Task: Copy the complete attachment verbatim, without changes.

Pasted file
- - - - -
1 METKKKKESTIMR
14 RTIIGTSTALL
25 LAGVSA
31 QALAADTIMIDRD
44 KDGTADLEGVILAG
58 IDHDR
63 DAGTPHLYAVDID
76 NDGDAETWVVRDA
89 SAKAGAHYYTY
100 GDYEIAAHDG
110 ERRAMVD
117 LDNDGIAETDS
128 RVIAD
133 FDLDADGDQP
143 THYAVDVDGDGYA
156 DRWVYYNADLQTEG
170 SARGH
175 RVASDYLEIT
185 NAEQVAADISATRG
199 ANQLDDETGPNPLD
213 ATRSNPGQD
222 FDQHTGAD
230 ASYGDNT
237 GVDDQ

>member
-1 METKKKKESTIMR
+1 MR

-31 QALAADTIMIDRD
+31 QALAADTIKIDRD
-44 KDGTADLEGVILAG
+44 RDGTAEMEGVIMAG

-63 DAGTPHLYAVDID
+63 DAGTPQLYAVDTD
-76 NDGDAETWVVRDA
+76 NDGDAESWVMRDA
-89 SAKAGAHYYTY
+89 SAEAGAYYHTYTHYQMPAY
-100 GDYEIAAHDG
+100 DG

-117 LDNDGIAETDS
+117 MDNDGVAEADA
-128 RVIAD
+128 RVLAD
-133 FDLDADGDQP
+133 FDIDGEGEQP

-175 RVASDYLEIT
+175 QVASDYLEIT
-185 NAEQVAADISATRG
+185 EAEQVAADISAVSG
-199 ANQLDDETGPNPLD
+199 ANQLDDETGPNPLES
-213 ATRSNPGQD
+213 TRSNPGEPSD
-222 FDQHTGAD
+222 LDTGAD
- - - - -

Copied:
1 METKKKKESTIMR
14 RTIIGTSTALL
25 LAGVSA
31 QALAADTIMIDRD
44 KDGTADLEGVILAG
58 IDHDR
63 DAGTPHLYAVDID
76 NDGDAETWVVRDA
89 SAKAGAHYYTY
100 GDYEIAAHDG
110 ERRAMVD
117 LDNDGIAETDS
128 RVIAD
133 FDLDADGDQP
143 THYAVDVDGDGYA
156 DRWVYYNADLQTEG
170 SARGH
175 RVASDYLEIT
185 NAEQVAADISATRG
199 ANQLDDETGPNPLD
213 ATRSNPGQD
222 FDQHTGAD
230 ASYGDNT
237 GVDDQ

>member
-1 METKKKKESTIMR
+1 MR

-31 QALAADTIMIDRD
+31 QALAADTIKIDRD
-44 KDGTADLEGVILAG
+44 RDGTAEMEGVIMAG

-63 DAGTPHLYAVDID
+63 DAGTPQLYAVDTD
-76 NDGDAETWVVRDA
+76 NDGDAESWVMRDA
-89 SAKAGAHYYTY
+89 SAEAGAYYHTYTHYQMPAY
-100 GDYEIAAHDG
+100 DG

-117 LDNDGIAETDS
+117 MDNDGVAEADA
-128 RVIAD
+128 RVLAD
-133 FDLDADGDQP
+133 FDIDGEGEQP

-175 RVASDYLEIT
+175 QVASDYLEIT
-185 NAEQVAADISATRG
+185 EAEQVAADISAVSG
-199 ANQLDDETGPNPLD
+199 ANQLDDETGPNPLES
-213 ATRSNPGQD
+213 TRSNPGEPSD
-222 FDQHTGAD
+222 LDTGAD